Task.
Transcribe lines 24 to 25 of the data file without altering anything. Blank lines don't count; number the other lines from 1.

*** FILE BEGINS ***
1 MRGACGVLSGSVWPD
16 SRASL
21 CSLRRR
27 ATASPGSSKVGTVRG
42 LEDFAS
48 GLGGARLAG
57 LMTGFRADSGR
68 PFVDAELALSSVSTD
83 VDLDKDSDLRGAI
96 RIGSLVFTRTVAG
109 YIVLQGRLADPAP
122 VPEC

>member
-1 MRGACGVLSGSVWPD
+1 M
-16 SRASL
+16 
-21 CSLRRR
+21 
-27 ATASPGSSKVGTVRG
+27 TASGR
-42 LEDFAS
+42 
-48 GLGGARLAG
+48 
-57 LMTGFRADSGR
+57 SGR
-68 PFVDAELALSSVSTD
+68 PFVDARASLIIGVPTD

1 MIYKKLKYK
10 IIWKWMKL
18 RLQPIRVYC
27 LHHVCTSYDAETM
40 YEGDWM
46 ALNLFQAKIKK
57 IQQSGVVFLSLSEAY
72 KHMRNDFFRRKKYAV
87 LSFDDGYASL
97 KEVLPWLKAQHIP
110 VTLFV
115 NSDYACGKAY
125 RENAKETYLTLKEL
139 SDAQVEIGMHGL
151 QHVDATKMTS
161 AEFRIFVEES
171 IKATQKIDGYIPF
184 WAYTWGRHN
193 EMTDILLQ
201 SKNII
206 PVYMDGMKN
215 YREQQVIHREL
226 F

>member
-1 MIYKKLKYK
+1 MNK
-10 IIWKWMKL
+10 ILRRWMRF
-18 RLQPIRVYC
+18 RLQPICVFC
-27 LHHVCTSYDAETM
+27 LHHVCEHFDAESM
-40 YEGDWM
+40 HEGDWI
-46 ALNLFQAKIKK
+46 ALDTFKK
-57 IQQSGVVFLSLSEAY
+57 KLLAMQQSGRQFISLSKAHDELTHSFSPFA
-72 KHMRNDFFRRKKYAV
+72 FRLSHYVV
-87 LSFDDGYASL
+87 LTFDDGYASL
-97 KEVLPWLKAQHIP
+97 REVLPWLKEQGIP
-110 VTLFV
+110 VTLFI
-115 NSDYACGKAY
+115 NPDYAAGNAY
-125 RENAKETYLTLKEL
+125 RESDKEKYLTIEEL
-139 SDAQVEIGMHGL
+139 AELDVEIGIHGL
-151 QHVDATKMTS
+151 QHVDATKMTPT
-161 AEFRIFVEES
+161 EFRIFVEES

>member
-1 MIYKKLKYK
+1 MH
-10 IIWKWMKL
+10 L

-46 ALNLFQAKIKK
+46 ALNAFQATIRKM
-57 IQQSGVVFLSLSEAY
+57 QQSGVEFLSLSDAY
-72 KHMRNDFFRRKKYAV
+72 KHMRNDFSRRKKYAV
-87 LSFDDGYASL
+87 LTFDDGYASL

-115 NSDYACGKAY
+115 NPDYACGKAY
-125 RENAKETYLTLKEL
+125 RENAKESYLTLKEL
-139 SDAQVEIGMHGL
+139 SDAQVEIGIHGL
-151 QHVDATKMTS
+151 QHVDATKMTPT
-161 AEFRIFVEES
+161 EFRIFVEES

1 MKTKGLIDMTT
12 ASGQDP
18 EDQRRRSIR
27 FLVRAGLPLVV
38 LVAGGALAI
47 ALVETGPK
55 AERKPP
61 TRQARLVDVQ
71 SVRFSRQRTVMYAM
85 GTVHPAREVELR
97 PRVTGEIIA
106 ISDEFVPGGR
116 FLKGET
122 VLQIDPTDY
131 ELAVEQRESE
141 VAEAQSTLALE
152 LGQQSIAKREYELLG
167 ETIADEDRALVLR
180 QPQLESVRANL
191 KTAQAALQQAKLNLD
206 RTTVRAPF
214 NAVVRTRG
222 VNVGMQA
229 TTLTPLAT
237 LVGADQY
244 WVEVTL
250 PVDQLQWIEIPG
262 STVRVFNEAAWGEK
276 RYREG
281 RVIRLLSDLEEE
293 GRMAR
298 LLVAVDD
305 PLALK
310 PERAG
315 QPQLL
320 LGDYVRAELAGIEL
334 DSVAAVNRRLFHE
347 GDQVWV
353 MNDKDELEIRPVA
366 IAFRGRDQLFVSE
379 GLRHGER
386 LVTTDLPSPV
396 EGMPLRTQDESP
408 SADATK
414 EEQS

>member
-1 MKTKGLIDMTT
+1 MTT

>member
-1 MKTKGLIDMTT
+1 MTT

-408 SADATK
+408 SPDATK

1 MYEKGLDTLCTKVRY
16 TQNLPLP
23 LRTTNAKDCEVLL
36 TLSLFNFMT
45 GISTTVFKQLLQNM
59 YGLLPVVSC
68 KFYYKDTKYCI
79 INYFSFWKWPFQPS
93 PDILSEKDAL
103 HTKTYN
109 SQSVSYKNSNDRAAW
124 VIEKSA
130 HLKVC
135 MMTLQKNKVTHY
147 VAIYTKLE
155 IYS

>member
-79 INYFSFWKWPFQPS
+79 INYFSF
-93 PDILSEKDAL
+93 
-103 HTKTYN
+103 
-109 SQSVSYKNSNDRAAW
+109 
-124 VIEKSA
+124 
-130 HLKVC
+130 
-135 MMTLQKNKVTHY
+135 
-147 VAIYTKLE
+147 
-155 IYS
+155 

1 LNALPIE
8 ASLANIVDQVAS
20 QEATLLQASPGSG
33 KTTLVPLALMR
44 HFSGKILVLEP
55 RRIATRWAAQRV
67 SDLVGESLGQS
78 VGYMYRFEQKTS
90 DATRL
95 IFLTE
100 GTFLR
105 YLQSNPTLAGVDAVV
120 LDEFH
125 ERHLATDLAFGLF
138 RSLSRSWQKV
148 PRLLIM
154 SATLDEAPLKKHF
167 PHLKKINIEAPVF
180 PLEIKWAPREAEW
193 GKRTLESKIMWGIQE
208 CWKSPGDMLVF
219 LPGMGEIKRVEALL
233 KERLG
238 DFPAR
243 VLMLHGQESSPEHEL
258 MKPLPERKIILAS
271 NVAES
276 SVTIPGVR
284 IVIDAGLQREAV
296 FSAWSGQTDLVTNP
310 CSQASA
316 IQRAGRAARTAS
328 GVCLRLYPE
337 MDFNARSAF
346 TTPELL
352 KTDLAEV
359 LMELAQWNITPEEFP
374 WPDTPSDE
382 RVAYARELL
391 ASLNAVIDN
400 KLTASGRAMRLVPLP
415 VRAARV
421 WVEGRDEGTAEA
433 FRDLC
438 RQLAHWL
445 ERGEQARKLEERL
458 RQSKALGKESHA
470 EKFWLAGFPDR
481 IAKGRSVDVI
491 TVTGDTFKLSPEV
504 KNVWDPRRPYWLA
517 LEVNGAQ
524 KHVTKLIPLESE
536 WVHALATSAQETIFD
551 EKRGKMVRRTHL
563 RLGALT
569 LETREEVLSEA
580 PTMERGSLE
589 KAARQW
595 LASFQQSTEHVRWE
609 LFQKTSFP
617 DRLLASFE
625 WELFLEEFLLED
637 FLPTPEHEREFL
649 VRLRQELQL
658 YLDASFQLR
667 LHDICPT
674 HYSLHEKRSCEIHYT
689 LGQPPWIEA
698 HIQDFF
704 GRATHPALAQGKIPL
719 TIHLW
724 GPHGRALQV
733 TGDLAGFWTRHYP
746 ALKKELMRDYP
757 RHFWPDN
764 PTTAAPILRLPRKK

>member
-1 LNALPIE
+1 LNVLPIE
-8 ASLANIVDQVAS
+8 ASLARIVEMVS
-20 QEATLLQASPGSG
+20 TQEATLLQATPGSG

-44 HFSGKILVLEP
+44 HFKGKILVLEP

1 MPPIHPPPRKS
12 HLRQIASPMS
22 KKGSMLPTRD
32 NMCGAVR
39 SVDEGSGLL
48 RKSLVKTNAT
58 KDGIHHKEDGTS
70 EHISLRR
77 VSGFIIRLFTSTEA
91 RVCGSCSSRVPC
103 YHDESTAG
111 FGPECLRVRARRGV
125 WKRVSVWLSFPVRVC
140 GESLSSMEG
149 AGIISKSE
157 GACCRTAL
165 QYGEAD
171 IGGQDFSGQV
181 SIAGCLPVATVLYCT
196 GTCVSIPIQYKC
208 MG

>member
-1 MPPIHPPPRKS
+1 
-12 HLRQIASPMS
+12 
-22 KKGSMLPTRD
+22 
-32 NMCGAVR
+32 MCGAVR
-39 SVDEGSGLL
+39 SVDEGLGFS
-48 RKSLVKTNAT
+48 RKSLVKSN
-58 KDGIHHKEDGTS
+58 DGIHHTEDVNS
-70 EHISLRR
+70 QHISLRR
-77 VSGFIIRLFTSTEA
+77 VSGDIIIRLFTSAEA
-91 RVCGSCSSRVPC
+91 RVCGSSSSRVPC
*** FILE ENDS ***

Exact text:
-48 GLGGARLAG
+48 